Practice vocabulary and speaking skills in this ESL reading comprehension lesson. Middle and high schoolers participate in a number of before, during, and after reading activities based on an article entitled "Footballer Sent Off for Dangerous Haircut." They discuss and match word meanings with new vocabulary words, complete a worksheet, express opinions about haircuts, and practice dialogue with several partners. Use this activity with either fiction or nonfiction works.
Eleventh graders brainstorm controversial themes of Spanish-speaking countries. They read articles written in Spanish. They discuss the articles, practicing their Spanish speaking skills. Students conduct research and design a presentation about one of the themes from above.
Your class can practice communicating clearly. They practice listening and speaking through games such asTelephone and a social scavenger hunt. This is a solid lesson that helps apply good communication skills.
Students use Pocahontas' resume to develop a career research project.
Take a trip to the stars with this lesson, which is based on four stories about space exploration ("The Adventures of Sojourner: The Mission to Mars that Thrilled the World," "Franklin R. Chang-Diaz," "Beneath Blue Winters," and "Out There"). Not only will your class enjoy the exciting tales of astronomy, they will be able to practice their listening and speaking skills as well as reading and writing. The lesson is differentiated into Beginning, Intermediate, and Advanced levels.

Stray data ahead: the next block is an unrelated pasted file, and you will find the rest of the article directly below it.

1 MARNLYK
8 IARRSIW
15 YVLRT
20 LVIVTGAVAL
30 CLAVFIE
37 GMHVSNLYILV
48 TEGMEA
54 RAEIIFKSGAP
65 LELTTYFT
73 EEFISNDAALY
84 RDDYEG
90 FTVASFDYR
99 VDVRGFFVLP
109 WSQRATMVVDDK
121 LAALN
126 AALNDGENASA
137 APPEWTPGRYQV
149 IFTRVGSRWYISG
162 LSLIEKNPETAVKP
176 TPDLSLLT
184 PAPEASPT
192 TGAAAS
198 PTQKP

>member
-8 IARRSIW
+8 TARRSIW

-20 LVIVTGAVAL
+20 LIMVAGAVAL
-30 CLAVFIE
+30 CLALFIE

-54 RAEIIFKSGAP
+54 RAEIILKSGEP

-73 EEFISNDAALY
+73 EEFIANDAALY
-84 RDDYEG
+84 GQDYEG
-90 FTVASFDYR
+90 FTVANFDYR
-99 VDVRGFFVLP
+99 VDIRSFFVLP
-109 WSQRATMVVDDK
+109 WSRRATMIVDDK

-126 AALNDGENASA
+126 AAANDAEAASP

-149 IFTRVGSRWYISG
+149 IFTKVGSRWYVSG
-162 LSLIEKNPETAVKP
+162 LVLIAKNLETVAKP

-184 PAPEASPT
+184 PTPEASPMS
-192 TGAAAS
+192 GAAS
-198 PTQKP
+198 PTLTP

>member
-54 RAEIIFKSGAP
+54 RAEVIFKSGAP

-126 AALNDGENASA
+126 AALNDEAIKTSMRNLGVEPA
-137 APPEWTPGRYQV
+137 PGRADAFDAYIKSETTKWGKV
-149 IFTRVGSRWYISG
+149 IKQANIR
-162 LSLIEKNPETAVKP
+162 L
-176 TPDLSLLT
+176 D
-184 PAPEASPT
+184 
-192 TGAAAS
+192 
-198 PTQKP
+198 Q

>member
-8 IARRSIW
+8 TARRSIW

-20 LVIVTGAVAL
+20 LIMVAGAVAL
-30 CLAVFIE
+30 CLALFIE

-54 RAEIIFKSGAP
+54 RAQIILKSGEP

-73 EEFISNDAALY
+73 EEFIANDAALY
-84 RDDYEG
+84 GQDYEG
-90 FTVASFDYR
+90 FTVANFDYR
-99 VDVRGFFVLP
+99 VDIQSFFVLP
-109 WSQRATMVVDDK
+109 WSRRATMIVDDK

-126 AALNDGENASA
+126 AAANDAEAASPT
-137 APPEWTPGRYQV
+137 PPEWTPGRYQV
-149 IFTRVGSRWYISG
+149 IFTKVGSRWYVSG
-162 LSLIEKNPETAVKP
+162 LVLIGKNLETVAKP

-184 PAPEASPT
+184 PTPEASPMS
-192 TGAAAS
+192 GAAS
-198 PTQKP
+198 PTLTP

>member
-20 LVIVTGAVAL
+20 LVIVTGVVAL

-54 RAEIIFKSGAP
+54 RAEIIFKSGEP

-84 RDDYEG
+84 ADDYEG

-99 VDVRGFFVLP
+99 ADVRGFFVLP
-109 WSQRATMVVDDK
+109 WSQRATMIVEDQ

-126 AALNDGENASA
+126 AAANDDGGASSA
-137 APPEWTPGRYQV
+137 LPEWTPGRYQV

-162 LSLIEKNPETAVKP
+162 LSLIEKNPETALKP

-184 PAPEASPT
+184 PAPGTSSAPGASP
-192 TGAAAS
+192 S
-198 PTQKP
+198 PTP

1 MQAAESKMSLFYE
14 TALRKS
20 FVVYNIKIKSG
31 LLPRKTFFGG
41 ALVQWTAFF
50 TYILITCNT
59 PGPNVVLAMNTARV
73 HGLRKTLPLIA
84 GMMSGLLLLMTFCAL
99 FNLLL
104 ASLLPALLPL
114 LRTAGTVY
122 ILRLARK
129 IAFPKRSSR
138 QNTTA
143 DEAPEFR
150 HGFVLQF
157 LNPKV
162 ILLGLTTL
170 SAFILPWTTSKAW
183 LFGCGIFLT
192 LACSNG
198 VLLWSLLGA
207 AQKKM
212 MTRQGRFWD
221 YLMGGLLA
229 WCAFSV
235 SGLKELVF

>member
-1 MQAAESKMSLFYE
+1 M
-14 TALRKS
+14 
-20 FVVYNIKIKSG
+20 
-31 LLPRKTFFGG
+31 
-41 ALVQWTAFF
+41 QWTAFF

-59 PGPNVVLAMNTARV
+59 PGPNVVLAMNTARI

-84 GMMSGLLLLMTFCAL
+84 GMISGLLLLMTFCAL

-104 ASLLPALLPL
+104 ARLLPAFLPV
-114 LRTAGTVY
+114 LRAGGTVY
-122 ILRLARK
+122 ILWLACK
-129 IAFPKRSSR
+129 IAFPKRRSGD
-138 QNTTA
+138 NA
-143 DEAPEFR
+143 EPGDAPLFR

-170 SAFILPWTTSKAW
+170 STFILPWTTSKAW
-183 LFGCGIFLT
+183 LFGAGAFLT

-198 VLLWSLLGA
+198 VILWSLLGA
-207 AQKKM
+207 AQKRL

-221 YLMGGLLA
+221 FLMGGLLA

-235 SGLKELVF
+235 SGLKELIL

Hold a book club for your learners! Youngsters join in a book club to enhance their reading and speaking skills. Young readers participate in a book club where they read specially selected books and write or draw a response to those books. They may have roles as the book club advances. Through this book club, young scholars, including English learners, develop reading strategies such as using picture clues.
Differentiated into Beginning, Intermediate, and Advanced levels, this ELD plan accesses many different literary skills. Three stories from Houghton-Mifflin ("I Am Six," "Ten Dogs in the Window," and "Charles Tiger") give learners a way to practice their listening and speaking skills, as well as their basic reading and writing standards. The cute animals in the stories will appeal to even your most reluctant readers.
Learners read about the art of artist Chris Johanson. In this artist lesson plan, students read about this art and then complete various activities related to it. They learn about visual, written, and oral expression.
Fourth graders research a famous person in Michigan history. They will use at least three different resources including technology to conduct their research. They then will use various forms of technology to create individual research projects and a class slide show presentation of their topics.
Young scholars investigate how and why to use the passive voice in text.
Students participate in a conversation of three or more exchanges on a topic while exploring a large collection of large photographs pertaining to the topic. They are able to discuss and express their feelings in a comfortable climate.